Race start, Jeddah Corniche Circuit, 2023

Pollock confirms he is planning a return to F1 with new ‘equal-gender’ team

2023 F1 season

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Former British American Racing Formula 1 team principal Craig Pollock has confirmed he plans to return to the sport with a new team in 2026.

Earlier this year the FIA opened applications for new teams to enter F1 in 2025, 2026 or 2027. Pollock plans to submit an application for his new project, named Formula Equal.

He intends the team to include an even split between genders at all levels. “The concept and the idea was to try and build a F1 team, 50% male, 50% female, which is extremely hard to do if you have an existing F1 team,” he told CNN. “It’s a lot easier with a clean sheet of paper.”

The FIA previously indicated it will confirm at the end of next month which if any prospective new F1 teams have been selected. Among the criteria they will be judged on is “considerations of sustainability, EDI (Equality, Diversity, and Inclusion), and societal benefit”.

The backing for Pollock’s project is rumoured to come from Saudi Arabia, which joined the F1 calendar in 2021 with a race in Jeddah. The country is keen to increase its involvement in motorsport and has also hosted Formula E and the Dakar cross-country rally in recent years.

Pollock with Villeneuve in 2003
The president of the country’s motorsport federation, Prince Khalid Bin Sultan Al Faisal, said in January he is keen to attract teams to the country. Pollock said he is planning the “first F1 team that is truly outside of Europe”.

“This has to be built from the bottom up in a Gulf state and this is what we are aiming to do,” he said. “This is a long-term project – this is not short-term.”

Regarding the source of his funding, Pollock said his company is “in intense discussions” with “a Gulf area country”.

Pollock previously managed 1997 F1 champion Jacques Villeneuve. He formed the BAR team, backed by British American Tobacco, which entered the world championship in 1999 with Villeneuve as one of its two drivers. Pollock was replaced at the head of the team at the end of their third season of competition.

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Keith Collantine
Lifelong motor sport fan Keith set up RaceFans in 2005 - when it was originally called F1 Fanatic. Having previously worked as a motoring...

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79 comments on “Pollock confirms he is planning a return to F1 with new ‘equal-gender’ team”

  1. Ah, I too think of Gulf states, and especially Saudi-Arabia, when I think of equality and diversity.

    I guess this is what the FIA and FOM are holding out for when they deny Andretti access to the F1 grid.

      1. Yup, this is pure gaslighting, a shell game.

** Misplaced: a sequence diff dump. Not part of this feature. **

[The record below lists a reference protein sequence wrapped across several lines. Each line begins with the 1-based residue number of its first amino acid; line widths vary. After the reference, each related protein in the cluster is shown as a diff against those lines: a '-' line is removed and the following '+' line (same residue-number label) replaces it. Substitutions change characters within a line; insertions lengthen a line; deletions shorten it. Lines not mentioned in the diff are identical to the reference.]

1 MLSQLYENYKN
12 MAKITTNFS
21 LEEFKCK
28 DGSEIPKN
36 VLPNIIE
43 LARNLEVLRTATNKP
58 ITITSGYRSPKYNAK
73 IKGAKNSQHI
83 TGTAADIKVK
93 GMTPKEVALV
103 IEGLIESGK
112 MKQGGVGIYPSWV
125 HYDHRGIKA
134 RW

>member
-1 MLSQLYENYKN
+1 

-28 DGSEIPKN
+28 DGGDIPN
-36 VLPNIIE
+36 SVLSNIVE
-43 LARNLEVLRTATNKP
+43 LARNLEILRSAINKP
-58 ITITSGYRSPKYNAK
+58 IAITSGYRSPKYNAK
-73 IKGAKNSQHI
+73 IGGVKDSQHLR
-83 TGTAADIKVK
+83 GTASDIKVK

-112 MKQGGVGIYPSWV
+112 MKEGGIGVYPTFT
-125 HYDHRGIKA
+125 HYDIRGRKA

Saudi should be spurned on character grounds & no amount of distraction should give them traction.

    1. S

  2. I’m on board with a project like this. Just as an experiment, if nothing else, it’ll be interesting to see if they can get a truly balanced split of genders in such male-dominated areas as motorsport and engineering.

    That said, I’m very dubious when I hear it is being backed from within Saudi. I can’t see such a project going down well with a government with such regressive policies towards females. It’s even entered my head that this may be in the hope that the experiment fails, to be used as evidence that their policies and opinions are correct, though I think that’s rather far fetched.

    1. I’m on board with a project like this. Just as an experiment, if nothing else, it’ll be interesting to see if they can get a truly balanced split of genders in such male-dominated areas as motorsport and engineering.


      Anyone know the figures for female engineers going through the Lewis Hamilton fostered project? I will bet that it falls short of 50% female, and that’s in a non-gender non-race biased system.
      You simply can’t build the top of the pile before the foundations and it will take a few years before the training initiatives produce an output of usable engineers. Not soon enough for this project, especially if the other teams are recruiting from the same pool.

    2. @drmouse I am not sure what CNN says. My vague earlier post under proposing came from a different source.

      This project is apparently already 4years into the making.
      The 50/50 split is from boardroom, engineering and drivers. The whole shebang.

      Indeed the project’s aim is also to deliver and build pathways for women to reach the very top in motorsport.

      So MAYBE quietly quietly behind the scenes action may bring about gradual social change.